By Hollie Deese
Photography by William DeShazer

Ten years ago Anthony Fazio’s life was almost unbelievably different than it is today. A firefighter from New Jersey, he was more accustomed to going into burning buildings than buying art supplies. But a shoulder injury on the job forced him to reevaluate everything.

“I had a few surgeries and had nerve damage in my fingers. In hindsight, it was almost a release, where I was free from my whole life and structure,” he says. “A firefighter, an EMT, corrections officer working in a jail — going from that to art, it just suddenly all made sense to me. It was like it was always what I was supposed to be doing. In reality, I’d been an artist my whole life — painting cars, painting houses — I’d just never thought it.”

Art was not totally new to him. His grandmother was a fine artist who created landscapes and portraits, and she had Fazio drawing at a very young age. And his parents always supported his creativity, because they never doubted his success at anything he did.

“You would have to ask them, but they know whatever I put my mind to I’ll figure out,” he says. “Art didn’t come easy, but I think that mentality got me to where I am now with my art career.”

Fazio moved to Nashville in 2017 based on growth potential and crane count after he spent some time in Colorado regrouping from his injury. He got involved in the arts community right away, even doing a few gallery shows before pulling back to refocus.

Artist Anthony Fazio in his studio.

“Any growing city needs a strong arts community,” he says. “I think that’s the foundation where everything is built. I just realized I wanted to explore myself as an artist and see how I could grow.”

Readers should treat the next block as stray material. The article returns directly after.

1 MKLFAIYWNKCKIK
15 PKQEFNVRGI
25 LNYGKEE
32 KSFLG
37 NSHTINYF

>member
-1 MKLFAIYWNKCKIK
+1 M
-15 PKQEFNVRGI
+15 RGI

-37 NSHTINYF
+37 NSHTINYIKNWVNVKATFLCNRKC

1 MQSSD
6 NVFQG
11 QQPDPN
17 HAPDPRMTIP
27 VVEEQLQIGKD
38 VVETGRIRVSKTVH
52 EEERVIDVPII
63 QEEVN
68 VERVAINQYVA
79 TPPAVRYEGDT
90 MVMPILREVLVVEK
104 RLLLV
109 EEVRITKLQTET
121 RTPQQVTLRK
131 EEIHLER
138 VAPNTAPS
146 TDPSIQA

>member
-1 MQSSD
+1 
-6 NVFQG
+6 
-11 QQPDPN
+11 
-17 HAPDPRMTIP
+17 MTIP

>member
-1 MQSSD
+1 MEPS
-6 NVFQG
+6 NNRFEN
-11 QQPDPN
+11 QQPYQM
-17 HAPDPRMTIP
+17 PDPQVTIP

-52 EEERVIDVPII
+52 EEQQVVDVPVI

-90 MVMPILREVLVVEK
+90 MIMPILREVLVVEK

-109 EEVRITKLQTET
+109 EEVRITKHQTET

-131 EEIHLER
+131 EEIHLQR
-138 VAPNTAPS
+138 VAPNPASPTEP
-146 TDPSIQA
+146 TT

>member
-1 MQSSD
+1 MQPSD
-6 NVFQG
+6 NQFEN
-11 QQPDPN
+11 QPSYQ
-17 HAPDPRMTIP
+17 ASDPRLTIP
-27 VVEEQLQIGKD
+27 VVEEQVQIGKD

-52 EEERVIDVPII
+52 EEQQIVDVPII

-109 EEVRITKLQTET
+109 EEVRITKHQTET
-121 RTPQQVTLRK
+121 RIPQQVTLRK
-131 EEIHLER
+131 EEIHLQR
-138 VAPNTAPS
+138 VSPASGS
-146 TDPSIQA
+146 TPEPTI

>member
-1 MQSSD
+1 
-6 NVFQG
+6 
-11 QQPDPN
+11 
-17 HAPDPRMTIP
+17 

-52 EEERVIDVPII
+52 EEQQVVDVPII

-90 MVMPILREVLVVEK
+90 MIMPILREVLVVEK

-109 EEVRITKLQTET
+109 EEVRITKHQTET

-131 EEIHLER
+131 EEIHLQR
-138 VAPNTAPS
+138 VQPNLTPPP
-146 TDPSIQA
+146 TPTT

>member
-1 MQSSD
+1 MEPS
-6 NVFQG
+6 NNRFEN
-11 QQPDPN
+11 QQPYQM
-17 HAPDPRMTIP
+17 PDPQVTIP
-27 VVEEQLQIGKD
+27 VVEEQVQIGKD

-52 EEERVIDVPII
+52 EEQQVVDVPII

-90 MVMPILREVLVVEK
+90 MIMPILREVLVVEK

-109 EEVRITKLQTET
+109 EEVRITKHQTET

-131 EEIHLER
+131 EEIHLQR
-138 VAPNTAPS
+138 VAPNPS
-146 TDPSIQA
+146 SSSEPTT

There are multiple sides to Fazio as an artist — the large-scale, black-and-white pieces that he does primarily for designers and home staging; the thick, layered colorful abstract pieces that are never really done until they leave his possession; and the landscape photography that is the antithesis of the abstract.

“The photography came because I wanted to remember exactly what I was seeing in Colorado. It was one of the most beautiful places I’ve ever seen,” he says. “That’s why I don’t do realism paintings. I can see the ratio of your face and the different points and planes and values. And for me, if I don’t get them just right, it doesn’t work.”

But it is the abstract pieces in wild contrasting colors where Fazio finds himself working most, filling his small Midtown studio with canvas upon canvas. Some canvases will get 30 or more layers before he is happy with them, and he documents each layer with a picture before adding more and more and more.

“Art — it breathes and grows,” he says. “My productivity definitely prospered during the isolation of quarantine. It just made me grow in different styles that I had never grown before. Creating something that has never existed before, and that has meaning behind it, is one of the hardest things I have ever done in my entire life. You’re putting something together that has never been shown to the public or anyone else — or even to yourself.”

That would be a lot of pressure for a less confident artist, but the first responder deep inside Fazio thrives on it.

“I love pressure,” he says. “I don’t know how to think or how to be without pressure. Going into burning buildings or jail cells, it’s the unknown. Art, for me now, it’s like the unknown of your subconscious. I have no other choice but to paint; I don’t feel right unless I put my hand on multiple paintings a day. I have to get it out of me.”

Post pandemic, Fazio appreciates just how much 2020 did for his art and what he was able to achieve, alone.

“If you look into art history, you have to be high-risk,” he says. “You have to take that gamble. You have to be able to put it all on the table and believe in yourself to be like, ‘I got something.’ Anybody could just coast through life. Anybody can find something that works. But we are in a once in a lifetime moment, and artists need to take advantage of this pivotal time in history.”